A Los Angeles fire captain who called the city’s vaccination requirement for city workers “tyranny” is being investigated by the department’s Professional Standards Division for appearing to be on duty and speaking out against the city policy while wearing his uniform, department officials announced Monday.
Noting that he would “catch total grief” from the fire department, Capt. Christian Granucci said in a video posted on the Telegram app and then shared on Twitter by journalist Jasmyne Cannick that there were hundreds of firefighters who have retained a lawyer to fight the requirement.
“When will this tyranny stop. I’ll tell you when it’s going to stop. It’s going to stop right here, right now, and I’m putting my administration and my union on blast. You had the opportunity to get in front of this and you didn’t. We want to give you the opportunity to do the right thing and represent the membership,” Granucci said.
“Know this. There is a large group of us — in the hundreds — and we have an attorney on retainer and he is a shark. We’ll give you the opportunity to stand up and take the fiery arrows from the adversary of tyranny and step in front of this and fight for us. But if you don’t, our plan b: a large group and it is growing by the day.”
The Los Angeles Fire Department said in a statement that it was made aware of the video Monday morning.
“While we respect the individual’s right to his opinion, he is not authorized to speak on behalf of the department. The individual is in uniform and appears to be on duty, thereby giving the impression that he is speaking in an official capacity. Therefore, the matter has been submitted to our Professional Standards Division for investigation, which may lead to disciplinary actions,” the LAFD’s statement reads.
The Los Angeles Fire Department’s union said in a statement that it does not support any city policy that makes vaccination a condition of employment.
“Similar to the debate taking place throughout our country over vaccinations, there is passionate discussion regarding this issue in our fire stations. The majority of our firefighters have voluntarily been vaccinated and more are choosing to do so each week. We continue to encourage our members to get vaccinated, but we do not support any city policies that make it a condition of employment,” said Freddy Escobar, president of United Firefighters of Los Angeles City Local 112.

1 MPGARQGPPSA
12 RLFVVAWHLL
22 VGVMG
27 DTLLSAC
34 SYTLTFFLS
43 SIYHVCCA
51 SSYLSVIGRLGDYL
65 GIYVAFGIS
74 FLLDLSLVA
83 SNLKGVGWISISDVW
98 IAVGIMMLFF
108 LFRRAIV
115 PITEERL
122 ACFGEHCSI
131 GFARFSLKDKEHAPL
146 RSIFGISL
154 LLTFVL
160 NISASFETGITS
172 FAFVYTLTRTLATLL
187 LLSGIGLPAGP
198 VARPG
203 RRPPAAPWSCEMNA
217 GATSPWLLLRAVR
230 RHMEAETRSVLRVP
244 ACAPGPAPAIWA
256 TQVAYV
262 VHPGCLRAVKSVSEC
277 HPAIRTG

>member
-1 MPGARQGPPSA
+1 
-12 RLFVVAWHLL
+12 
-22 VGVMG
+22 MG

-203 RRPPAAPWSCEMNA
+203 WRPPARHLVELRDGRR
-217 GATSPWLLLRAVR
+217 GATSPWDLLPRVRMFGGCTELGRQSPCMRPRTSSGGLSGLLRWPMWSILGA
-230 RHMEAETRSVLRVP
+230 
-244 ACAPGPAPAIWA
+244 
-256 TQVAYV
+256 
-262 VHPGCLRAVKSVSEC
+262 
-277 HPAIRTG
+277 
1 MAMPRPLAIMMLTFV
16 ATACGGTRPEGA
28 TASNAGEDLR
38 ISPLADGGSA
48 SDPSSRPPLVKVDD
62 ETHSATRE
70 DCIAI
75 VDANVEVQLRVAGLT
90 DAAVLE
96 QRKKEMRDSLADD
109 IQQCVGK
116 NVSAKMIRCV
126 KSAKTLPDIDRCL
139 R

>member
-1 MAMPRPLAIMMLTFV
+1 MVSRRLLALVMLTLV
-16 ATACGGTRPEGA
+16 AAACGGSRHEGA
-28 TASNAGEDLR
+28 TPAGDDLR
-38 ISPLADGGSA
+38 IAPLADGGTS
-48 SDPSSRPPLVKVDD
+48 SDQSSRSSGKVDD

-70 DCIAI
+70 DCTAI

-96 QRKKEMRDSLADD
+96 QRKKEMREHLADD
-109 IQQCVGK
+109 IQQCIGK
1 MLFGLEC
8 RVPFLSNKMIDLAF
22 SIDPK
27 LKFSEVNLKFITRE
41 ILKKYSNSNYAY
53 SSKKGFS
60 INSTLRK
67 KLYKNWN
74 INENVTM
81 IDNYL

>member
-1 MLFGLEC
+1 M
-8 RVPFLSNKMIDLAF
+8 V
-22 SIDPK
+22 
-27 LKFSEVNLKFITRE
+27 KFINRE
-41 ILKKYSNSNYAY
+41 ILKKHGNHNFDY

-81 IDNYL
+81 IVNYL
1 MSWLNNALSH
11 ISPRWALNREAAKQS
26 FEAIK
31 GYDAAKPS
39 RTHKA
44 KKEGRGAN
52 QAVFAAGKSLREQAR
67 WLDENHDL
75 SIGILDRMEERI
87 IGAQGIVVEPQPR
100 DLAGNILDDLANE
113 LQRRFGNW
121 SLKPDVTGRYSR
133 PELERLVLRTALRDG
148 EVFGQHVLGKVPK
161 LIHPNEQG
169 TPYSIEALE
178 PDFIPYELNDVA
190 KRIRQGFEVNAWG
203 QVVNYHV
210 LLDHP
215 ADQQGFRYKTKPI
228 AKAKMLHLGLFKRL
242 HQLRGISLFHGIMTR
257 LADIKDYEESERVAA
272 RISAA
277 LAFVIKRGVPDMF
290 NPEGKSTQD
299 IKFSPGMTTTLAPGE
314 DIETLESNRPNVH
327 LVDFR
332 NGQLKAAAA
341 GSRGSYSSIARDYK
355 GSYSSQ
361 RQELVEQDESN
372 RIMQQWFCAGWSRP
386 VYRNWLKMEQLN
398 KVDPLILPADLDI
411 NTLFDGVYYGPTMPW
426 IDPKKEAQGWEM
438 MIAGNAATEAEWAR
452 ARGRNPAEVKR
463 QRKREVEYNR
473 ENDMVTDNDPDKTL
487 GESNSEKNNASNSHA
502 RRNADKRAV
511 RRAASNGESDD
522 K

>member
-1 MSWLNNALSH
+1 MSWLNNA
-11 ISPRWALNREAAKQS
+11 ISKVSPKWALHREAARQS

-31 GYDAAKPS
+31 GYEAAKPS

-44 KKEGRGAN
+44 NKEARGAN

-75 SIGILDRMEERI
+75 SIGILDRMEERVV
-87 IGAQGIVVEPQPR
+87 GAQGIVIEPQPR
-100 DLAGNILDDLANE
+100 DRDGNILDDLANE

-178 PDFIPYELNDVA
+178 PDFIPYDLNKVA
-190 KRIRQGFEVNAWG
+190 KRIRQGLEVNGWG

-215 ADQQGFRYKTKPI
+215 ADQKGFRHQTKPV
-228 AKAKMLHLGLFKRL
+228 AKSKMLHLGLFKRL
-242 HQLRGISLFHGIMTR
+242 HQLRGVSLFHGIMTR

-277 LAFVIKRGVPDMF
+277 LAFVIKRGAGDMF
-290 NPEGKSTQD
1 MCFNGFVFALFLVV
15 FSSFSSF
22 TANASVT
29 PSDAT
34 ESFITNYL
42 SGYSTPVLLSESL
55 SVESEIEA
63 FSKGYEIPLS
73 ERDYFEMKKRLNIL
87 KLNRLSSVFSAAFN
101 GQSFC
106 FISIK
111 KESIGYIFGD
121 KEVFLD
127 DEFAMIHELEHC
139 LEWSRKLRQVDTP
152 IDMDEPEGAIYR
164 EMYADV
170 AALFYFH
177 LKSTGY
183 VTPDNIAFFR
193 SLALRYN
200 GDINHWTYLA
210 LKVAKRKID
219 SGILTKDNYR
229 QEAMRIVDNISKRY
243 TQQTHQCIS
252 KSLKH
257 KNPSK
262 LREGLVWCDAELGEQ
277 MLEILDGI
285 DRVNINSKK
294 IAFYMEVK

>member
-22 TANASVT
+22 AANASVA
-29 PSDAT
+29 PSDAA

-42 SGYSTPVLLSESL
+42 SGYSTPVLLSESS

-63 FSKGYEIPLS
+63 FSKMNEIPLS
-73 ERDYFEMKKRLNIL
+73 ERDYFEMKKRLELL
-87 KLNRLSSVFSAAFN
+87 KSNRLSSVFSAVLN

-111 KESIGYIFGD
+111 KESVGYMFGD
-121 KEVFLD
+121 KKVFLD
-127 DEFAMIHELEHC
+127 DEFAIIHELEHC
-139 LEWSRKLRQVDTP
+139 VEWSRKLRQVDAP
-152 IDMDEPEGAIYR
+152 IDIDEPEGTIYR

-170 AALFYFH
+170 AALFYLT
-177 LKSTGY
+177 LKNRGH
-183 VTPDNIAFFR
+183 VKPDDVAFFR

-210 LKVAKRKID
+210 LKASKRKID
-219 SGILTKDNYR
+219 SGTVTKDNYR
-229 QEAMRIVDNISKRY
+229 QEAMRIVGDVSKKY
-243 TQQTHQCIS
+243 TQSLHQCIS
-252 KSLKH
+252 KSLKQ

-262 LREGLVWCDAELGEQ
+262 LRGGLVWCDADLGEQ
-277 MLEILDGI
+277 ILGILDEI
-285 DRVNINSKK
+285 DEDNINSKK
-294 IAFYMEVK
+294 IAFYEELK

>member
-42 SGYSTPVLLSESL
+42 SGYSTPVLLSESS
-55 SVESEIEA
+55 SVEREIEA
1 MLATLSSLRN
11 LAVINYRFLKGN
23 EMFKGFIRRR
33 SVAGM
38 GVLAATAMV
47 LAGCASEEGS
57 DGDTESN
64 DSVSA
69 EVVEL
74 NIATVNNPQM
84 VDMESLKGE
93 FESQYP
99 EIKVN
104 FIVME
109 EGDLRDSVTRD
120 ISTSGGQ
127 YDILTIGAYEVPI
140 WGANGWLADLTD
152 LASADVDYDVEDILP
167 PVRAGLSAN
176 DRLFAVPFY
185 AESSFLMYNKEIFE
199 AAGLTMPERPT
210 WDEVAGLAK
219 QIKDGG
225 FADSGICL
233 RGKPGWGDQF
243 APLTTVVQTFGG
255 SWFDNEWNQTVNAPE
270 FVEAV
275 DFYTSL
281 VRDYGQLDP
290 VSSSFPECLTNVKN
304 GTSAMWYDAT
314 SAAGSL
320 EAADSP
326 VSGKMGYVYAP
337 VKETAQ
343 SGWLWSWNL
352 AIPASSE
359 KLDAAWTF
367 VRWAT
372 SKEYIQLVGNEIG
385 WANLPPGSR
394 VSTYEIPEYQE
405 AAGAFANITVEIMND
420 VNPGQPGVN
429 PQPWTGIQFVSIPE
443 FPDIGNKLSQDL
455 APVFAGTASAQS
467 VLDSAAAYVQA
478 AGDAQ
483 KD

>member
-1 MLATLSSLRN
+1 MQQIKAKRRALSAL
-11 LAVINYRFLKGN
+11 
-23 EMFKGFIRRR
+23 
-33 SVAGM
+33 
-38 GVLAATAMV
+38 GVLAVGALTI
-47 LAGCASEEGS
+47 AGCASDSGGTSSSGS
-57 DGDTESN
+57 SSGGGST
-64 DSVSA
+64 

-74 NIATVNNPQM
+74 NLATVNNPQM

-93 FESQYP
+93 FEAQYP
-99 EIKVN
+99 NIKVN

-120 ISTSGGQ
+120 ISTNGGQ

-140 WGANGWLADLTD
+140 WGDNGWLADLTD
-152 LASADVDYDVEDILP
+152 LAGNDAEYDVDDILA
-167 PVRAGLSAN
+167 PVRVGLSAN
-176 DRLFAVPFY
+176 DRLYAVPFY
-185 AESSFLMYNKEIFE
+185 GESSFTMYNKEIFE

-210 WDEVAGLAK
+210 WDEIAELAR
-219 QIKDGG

The Los Angeles City Council last week approved an ordinance requiring COVID-19 vaccinations for all city employees except for those who have medical or religious exemptions.
“When we originally moved to require city employees to be vaccinated, we were one of the first cities in the country to do so. Now multiple states, including California, and other large cities across the country have all began to require their public servants be vaccinated,” Council President Nury Martinez said then. “This is not radical, this is just common sense.
“How can we ask Angelenos to be vaccinated if we are not doing it ourselves? We need to set the strong example for our communities. The vaccines are available, they’re effective, and they’re keeping people out of the hospital and off ventilators,” Martinez said.
Under the ordinance, non-exempt employees must receive their first dose of the Moderna or Pfizer two-dose vaccine no later than Sept. 7, and their second dose no later than Oct. 5. Employees who choose to receive the single-dose Johnson & Johnson vaccine will have to be inoculated by Oct. 5.
Exemption requests will be evaluated on a case-by-case basis and be due by Sept. 7. People will be qualified for an exemption if they have a medical condition or sincerely held religious beliefs, practices or observances that prevent them from receiving the vaccine.
The ordinance does not include finalized consequences for employees who do not get vaccinated and aren’t eligible for an exemption, but Vivienne Swanigan of the City Attorney’s Office told council members that the consequences are being hashed out with labor unions.
Escobar said in his statement that the union is in discussions with the city “because our highly skilled and experienced LAFD firefighters and paramedics cannot be easily replaced — especially in a department that is already understaffed.”
“The unexpected departure of even a small percentage of our workforce would have a devastating impact on public safety in Los Angeles,” Escobar added.